Ring In the New Year With a New Attitude

Every job includes some task or responsibility that isn’t enjoyable. However, when you feel stuck in a job that is legitimately terrible for you, it’s hard to keep a positive attitude by focusing on the silver lining. Instead, you watch in horror as your attitude, your energy and possibly your work ethic crumbles under the pressure of working a job that is a poor fit for you.

Fortunately, your mind can have power over your circumstances. If you choose to reframe your crummy job as a temporary stepping point as you look for a new job, you can salvage your time, your network and your attitude before you leave. Not only will this set you up for a smooth transition out of your current workplace, but it will help you develop the professional skills you need to navigate tough situations in the future.

Of course, if you’re in a truly toxic or dangerous workplace, you might decide that it’s not in your best interest to stick it out. However, if you’re unhappy but tolerably well treated, these tips can help you start the New Year off with a new attitude until you can transition out:

Find one thing to be grateful for every day.

In a bad situation, it is easy to let the big problems take up the focus. However, bad things happening don’t have to detract from good things happening. The two kinds of events can exist together and often go hand in hand with each other. The only thing that prevents us from seeing the partnership is when we choose to focus only on negative things.

For example, you might find yourself at odds with your coworkers, clients and schedule for most of the week. However, the income you receive for putting up with these downsides has allowed you to get out of debt several years earlier than you would have working somewhere else. Instead of feeling taken advantage of, you can choose to appreciate the fact that now that you’re out of debt you truly can work anywhere you want. This job — as bad an experience as it might have been — helped you earn your freedom.

Take time every day to reframe your terrible experience with one positive thing. Showing gratitude every day won’t change the facts about your job, but it will change your internal environment and allow you to feel more satisfied and peaceful about your situation.

Force yourself to think of a way in which this experience might benefit you.

Sometimes it might seem like a situation or behavior is absolutely 100% bad. However, that’s rarely the truth of the matter. In fact, most negative situations in the workplace can work for your good by giving you valuable experience that makes you better off in the end, or that trains you to avoid even worse situations in the future.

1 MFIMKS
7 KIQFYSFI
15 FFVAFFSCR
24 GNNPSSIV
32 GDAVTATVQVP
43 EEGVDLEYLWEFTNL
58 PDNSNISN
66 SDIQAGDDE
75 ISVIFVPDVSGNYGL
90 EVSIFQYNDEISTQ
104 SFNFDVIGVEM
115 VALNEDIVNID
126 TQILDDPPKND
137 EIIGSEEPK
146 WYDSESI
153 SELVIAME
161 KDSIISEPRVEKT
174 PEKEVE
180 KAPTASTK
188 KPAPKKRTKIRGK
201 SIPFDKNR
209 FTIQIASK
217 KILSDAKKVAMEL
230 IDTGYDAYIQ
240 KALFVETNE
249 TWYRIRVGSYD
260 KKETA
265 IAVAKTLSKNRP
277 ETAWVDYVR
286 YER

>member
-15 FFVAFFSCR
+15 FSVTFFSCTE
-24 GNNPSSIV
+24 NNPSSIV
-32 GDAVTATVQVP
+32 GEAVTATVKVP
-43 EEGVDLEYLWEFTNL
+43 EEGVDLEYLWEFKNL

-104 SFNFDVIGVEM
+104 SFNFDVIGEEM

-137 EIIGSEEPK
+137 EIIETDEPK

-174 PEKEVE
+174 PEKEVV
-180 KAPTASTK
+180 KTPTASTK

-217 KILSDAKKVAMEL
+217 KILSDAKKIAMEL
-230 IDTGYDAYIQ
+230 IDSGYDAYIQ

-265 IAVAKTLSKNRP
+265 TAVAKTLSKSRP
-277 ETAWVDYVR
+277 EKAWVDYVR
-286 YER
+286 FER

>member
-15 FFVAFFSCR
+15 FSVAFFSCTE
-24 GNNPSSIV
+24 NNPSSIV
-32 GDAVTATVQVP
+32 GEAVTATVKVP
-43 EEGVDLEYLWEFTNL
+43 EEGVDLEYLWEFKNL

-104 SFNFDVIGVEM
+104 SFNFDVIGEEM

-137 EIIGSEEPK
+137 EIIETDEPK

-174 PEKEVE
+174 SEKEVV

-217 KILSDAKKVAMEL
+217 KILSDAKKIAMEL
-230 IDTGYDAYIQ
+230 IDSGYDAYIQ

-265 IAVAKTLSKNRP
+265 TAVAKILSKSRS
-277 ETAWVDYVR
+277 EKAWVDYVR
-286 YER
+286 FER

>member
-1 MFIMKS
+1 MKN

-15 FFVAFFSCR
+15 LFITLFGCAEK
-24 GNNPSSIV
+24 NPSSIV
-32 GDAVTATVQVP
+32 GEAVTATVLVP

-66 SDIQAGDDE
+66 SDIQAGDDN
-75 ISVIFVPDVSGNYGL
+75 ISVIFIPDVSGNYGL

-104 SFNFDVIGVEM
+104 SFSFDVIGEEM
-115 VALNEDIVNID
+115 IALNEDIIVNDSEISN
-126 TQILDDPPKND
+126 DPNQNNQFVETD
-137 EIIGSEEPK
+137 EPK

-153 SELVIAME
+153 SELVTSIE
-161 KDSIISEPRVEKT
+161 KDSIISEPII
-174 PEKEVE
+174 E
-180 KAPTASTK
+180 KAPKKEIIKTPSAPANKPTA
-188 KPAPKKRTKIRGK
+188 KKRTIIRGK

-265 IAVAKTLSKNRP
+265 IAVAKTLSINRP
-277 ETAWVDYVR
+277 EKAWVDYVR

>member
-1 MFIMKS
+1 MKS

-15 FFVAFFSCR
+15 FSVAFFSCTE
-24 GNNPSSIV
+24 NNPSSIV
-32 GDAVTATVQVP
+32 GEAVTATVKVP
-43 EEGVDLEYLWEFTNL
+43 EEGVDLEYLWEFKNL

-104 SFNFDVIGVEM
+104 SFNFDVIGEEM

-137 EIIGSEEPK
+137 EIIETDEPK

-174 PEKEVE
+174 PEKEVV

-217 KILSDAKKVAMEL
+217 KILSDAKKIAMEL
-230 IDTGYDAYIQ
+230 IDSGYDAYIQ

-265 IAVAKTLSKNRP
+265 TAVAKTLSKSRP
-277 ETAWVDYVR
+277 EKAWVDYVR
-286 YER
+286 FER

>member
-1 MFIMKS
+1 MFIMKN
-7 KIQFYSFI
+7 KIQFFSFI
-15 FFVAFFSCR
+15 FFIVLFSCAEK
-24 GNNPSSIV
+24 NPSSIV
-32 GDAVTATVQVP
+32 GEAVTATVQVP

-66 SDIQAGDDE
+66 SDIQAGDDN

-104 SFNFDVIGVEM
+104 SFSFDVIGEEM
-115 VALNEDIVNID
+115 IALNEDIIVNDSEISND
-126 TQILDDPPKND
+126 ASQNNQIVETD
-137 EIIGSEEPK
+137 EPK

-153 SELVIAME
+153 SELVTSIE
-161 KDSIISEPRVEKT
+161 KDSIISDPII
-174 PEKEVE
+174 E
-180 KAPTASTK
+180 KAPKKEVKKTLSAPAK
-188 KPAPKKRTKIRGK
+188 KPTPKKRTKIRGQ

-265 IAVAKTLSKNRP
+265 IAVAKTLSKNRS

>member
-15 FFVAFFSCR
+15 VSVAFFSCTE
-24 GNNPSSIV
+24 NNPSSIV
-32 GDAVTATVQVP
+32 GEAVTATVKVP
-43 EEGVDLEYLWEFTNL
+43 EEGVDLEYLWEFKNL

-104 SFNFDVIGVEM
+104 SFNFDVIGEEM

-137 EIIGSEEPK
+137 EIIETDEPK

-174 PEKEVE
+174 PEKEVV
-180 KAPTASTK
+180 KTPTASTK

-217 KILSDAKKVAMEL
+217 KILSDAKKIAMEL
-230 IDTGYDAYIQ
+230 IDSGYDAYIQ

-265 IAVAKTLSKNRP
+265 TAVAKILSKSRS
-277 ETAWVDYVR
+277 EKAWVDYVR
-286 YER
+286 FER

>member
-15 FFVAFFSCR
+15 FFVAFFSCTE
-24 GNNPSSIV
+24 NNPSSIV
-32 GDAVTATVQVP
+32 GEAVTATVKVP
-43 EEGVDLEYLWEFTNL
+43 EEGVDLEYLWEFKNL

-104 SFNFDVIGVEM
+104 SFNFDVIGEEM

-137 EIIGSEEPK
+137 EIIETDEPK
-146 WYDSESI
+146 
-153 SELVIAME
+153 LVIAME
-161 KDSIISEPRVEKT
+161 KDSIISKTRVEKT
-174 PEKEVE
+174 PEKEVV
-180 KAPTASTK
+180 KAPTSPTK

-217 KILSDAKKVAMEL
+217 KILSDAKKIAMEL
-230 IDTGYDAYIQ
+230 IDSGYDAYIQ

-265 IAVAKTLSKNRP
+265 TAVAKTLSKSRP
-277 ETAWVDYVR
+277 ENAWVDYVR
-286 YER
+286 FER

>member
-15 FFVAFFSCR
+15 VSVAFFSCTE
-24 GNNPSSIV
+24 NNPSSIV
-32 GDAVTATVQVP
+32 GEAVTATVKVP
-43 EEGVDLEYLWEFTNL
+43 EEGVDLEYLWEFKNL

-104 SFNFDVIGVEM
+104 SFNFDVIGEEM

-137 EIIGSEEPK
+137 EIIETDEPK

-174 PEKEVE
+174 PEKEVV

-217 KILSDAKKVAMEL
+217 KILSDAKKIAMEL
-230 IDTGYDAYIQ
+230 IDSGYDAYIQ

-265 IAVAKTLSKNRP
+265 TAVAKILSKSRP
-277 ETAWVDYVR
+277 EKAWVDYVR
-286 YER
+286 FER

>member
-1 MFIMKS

For example, for about two years, I commuted three days a week for ninety minutes each way in traffic. After the first year, the commute really began to bother me. Ultimately I let that negative factor overwhelm the rest of my job and became bitter when the company wouldn’t let me go full-time work from home.

At the time I chose to be upset. However, now I can see that this was a valuable lesson that let me know I prefer a work-from-home environment and that privacy and quiet in the workplace are very important to me. This self-knowledge allows me to avoid job offers and situations that I know will make me uncomfortable on a day-to-day basis.

If you have difficulty thinking of how an experience might benefit you, work with a close friend to reframe the situation for you. Describe the situation from your point of view, then ask, “How do you think this experience might benefit me in the long run?” You  may be surprised by the insights your friend can offer.

Screen your work friends for bad attitudes.

Unfortunately, a bad attitude is catching. If you fall into the wrong crowd at work, you can easily get swept up into sarcasm, bitterness and general lack of excitement for the work you do.

If you feel that your bad attitude is something you’ve acquired from someone else, you need to make some changes. Try to catch yourself from engaging with negative behavior and talk and re-direct the conversation in more positive ways. Then try to get an influx of new energy by making new friends. Say hello or interact with someone new in your office every day. Go out to lunch with a different crowd, or invite a new person to go to lunch with your regular friends. You don’t have to abandon your current work friends, but diluting a bad attitude with positivity goes a long way toward fixing it.

If you’re unhappy where you work, you’re likely already looking for a new job. However, there’s a chance that poor attitude will seep out in your cover letter, resume and interview. Even worse, it’s going to have a negative effect on your day-to-day mood. Use these tips to improve your attitude and teach yourself that you can learn valuable things from any situation.